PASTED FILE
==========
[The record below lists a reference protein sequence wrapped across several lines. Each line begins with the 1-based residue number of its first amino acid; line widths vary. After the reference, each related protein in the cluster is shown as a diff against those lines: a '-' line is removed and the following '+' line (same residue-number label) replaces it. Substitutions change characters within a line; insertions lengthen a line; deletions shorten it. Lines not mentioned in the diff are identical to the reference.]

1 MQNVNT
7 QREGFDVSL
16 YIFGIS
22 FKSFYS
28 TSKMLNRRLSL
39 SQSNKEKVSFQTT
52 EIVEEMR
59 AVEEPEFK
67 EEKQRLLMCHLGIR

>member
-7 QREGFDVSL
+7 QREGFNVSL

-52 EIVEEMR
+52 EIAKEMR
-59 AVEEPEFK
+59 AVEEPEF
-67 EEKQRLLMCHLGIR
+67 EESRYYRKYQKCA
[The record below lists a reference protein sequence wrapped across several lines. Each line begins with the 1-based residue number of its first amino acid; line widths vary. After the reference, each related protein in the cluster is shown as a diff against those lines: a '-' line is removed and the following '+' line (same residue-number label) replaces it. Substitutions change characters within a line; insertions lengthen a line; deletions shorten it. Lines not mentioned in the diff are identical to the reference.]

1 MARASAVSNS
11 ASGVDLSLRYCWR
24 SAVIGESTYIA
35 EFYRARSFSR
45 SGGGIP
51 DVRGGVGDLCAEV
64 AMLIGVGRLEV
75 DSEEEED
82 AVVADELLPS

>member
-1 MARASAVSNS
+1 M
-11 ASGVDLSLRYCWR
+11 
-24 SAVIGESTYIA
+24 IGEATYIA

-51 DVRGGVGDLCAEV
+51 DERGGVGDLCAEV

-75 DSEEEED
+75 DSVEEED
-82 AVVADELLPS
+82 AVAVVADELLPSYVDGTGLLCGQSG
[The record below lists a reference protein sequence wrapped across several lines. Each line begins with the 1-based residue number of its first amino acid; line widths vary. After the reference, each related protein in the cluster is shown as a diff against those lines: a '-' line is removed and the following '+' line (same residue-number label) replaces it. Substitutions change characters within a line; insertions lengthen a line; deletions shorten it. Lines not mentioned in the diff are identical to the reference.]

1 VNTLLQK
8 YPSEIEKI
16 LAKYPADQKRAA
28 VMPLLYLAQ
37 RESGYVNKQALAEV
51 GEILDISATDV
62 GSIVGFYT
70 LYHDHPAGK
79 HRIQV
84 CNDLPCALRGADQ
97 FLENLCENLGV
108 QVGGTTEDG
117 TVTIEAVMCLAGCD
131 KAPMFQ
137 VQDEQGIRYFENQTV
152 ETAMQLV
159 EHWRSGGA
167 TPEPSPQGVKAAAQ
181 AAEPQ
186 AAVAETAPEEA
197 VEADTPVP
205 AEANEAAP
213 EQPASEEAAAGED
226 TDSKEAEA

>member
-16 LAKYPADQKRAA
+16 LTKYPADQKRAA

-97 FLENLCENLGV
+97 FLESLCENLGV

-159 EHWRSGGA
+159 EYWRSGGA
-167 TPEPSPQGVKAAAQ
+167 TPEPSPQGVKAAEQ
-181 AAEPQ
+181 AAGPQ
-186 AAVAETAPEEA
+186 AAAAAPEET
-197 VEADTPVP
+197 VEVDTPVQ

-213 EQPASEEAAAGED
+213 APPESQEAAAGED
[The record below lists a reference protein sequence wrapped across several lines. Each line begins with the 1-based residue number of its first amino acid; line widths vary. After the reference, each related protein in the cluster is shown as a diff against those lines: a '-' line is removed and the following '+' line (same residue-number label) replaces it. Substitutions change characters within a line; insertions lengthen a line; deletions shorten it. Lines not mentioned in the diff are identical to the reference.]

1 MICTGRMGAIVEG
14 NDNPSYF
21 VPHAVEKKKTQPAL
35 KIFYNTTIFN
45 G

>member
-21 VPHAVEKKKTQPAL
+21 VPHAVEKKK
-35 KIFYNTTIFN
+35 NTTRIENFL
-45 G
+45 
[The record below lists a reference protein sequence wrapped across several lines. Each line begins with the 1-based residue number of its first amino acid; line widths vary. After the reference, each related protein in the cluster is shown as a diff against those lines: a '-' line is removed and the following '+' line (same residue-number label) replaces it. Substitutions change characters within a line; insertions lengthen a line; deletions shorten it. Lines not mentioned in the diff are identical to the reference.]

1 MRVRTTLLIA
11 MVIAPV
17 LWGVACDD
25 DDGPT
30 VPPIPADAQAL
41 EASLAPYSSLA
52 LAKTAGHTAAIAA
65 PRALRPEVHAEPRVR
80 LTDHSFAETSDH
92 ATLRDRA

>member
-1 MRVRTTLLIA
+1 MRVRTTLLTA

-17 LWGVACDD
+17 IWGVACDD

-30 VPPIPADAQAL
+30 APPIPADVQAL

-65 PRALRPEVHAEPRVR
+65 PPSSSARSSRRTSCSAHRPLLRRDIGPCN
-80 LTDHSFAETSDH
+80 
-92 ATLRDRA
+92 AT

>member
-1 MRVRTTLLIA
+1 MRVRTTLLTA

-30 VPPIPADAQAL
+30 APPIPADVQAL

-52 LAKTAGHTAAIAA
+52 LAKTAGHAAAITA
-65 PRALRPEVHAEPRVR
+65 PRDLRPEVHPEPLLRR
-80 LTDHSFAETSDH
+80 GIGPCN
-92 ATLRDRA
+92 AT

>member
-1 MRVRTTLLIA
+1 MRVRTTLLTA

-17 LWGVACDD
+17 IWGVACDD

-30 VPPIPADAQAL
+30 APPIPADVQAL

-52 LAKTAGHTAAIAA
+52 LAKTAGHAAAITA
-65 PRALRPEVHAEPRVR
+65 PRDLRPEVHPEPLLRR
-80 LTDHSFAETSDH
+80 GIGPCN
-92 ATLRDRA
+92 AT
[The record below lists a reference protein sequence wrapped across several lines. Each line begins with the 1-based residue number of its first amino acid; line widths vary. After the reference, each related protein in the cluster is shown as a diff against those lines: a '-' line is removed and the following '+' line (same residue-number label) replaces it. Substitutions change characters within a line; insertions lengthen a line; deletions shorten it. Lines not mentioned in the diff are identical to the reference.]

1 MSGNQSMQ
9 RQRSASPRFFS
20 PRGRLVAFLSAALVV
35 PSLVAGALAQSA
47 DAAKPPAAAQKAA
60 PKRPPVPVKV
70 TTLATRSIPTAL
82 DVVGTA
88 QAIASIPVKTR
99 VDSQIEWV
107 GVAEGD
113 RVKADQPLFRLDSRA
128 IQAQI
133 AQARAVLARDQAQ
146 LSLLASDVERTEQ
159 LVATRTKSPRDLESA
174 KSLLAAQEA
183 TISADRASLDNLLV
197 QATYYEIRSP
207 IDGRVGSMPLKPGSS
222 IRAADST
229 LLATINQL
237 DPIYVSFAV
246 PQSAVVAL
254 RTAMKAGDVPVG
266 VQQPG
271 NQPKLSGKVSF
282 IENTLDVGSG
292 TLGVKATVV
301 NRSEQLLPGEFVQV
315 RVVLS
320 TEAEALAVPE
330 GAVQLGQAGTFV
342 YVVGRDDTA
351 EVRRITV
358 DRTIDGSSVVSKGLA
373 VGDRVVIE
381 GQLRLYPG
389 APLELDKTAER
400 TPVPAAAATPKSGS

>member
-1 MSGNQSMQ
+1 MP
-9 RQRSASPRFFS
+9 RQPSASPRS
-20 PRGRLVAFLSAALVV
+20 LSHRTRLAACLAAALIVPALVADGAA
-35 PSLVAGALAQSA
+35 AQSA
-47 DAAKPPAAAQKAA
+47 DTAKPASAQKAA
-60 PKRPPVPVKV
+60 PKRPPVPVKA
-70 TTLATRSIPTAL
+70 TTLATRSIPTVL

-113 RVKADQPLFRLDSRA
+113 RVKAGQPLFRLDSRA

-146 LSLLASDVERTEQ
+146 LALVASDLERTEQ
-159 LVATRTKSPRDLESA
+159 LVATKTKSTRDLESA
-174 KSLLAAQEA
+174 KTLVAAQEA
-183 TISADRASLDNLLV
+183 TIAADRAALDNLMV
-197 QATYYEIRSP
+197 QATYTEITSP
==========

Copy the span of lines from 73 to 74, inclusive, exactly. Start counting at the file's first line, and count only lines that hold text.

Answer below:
-159 EHWRSGGA
+159 EYWRSGGA